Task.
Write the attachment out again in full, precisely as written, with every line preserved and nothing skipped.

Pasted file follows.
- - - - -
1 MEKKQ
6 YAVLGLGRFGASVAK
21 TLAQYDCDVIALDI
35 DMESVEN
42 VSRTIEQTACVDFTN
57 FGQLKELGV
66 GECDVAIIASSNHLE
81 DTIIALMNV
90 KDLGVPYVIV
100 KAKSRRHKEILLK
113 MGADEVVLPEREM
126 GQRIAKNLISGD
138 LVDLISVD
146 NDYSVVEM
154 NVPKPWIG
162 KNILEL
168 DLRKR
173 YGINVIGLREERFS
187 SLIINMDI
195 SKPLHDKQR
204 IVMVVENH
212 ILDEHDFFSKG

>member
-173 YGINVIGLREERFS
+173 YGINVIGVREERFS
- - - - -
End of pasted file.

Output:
1 MEKKQ
6 YAVLGLGRFGASVAK
21 TLAQYDCDVIALDI
35 DMESVEN
42 VSRTIEQTACVDFTN
57 FGQLKELGV
66 GECDVAIIASSNHLE
81 DTIIALMNV
90 KDLGVPYVIV
100 KAKSRRHKEILLK
113 MGADEVVLPEREM
126 GQRIAKNLISGD
138 LVDLISVD
146 NDYSVVEM
154 NVPKPWIG
162 KNILEL
168 DLRKR
173 YGINVIGLREERFS
187 SLIINMDI
195 SKPLHDKQR
204 IVMVVENH
212 ILDEHDFFSKG

>member
-173 YGINVIGLREERFS
+173 YGINVIGVREERFS